The Travelodge Rembrandt. (Part One).

Hope and ruin.
Hope and Ruin. Lewis Mclaughlin. 2017. Acrylic.

My childhood in Ayrshire was almost too protected. I grew up in a happy household and I was a happy kid, building dens, running around. Lots of kids are neglected, go to their room and self-harm or something, but art was never an escape like that for me. It’s not about losing negative feelings or even self-expression. I was just good at drawing.

Everyone’s good at something, but sometimes you can’t immediately see that, or your talent is something that’s not recognised at school. Art’s an easy one – other people can see your drawings as a kid and they praise you and then you realise you’ve got something you can do. Then, see, most people, they settle for the telly and beer and football or whatever. I used to do that, but then it didn’t satisfy me any more, I wanted to do something more interesting with myself.

I think if you’re creative, you often try lots of things. I’ve come full circle: at school, it was all drawing and football, they were the only things I enjoyed. I was ok at football, but I was good at art. Then I dropped it when I hit my teens – got into music, taught myself guitar. I knew I’d get a low scale job, minimum wage, I was failing at everything except art. After 8 years’ working as a signwriter, I went off travelling and that changed everything. I came back and learned to use a camera, a computer, did a film-making course in Greenock, worked on a few music videos – there was a scene around Paisley.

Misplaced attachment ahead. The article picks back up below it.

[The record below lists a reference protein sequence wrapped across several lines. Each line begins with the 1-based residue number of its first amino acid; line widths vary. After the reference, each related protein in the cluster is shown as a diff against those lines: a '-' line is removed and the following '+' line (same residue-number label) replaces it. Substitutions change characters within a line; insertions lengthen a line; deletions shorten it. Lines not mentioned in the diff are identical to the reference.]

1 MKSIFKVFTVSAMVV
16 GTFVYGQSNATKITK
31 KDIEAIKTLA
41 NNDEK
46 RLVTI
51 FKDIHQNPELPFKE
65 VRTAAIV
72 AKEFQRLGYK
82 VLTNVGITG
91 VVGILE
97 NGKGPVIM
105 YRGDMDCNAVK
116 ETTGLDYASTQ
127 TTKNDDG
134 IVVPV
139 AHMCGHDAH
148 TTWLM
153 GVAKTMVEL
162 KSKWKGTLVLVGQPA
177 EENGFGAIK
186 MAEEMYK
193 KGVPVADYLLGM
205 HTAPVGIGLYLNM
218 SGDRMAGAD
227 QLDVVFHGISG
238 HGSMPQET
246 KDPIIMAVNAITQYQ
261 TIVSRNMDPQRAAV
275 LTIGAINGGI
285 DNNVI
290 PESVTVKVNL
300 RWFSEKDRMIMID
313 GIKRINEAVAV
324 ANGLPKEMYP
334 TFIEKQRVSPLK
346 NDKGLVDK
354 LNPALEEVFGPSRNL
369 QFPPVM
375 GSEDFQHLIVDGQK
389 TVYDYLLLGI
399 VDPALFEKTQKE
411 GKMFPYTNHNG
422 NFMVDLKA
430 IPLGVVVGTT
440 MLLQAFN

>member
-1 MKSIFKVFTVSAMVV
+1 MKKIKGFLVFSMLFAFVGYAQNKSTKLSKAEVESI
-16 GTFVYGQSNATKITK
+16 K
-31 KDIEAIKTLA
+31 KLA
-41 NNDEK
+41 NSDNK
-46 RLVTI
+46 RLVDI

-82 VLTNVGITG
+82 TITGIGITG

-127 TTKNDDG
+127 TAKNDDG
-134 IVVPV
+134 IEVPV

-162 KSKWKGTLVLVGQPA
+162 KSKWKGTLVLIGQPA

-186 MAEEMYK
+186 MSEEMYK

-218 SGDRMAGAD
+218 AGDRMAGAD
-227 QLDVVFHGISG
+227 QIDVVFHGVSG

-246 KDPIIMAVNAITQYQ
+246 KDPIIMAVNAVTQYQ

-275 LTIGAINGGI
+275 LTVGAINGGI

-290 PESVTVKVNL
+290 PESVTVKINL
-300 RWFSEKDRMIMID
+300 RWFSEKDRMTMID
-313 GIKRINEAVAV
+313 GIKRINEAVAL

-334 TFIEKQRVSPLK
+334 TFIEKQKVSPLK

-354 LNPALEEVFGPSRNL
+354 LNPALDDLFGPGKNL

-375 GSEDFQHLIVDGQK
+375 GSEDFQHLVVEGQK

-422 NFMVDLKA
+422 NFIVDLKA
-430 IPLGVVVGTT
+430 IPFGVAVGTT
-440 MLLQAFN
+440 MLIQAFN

My Uncle Phil used to come up to Stevenston, he’d emigrated to Worthing years back. When I moved down here, he’d built me up to family and friends as this ‘artist’, see, and then I had to admit I’d not done any drawing for years. So I picked it up again and then over 5 years slowly shifted into painting.

My work takes me all over and they put me up in hotels. So I put down a huge sheet on the carpet, set up my easel and I paint at night. I mostly use acrylics cos they’re fast-drying and I can hide it all under the bed in the morning when I go out. I don’t want them to think I might do a Jackson Pollock or ruin their carpet or something. Then, when I leave, I carry the painting wrapped in that huge sheet and I wonder if they’re gonna stop me one day, thinking I’m stealing the TV – or their bedsheets or something?!  I lived five years like that, when I first came to Worthing: I didn’t have anyone to hang out with, didn’t know anybody and I wasn’t in the art community.  I was just working in the day and painting in the hotel room at night.

( Lewis Mclaughlin – FB page. Next instalment in 2 weeks: ).

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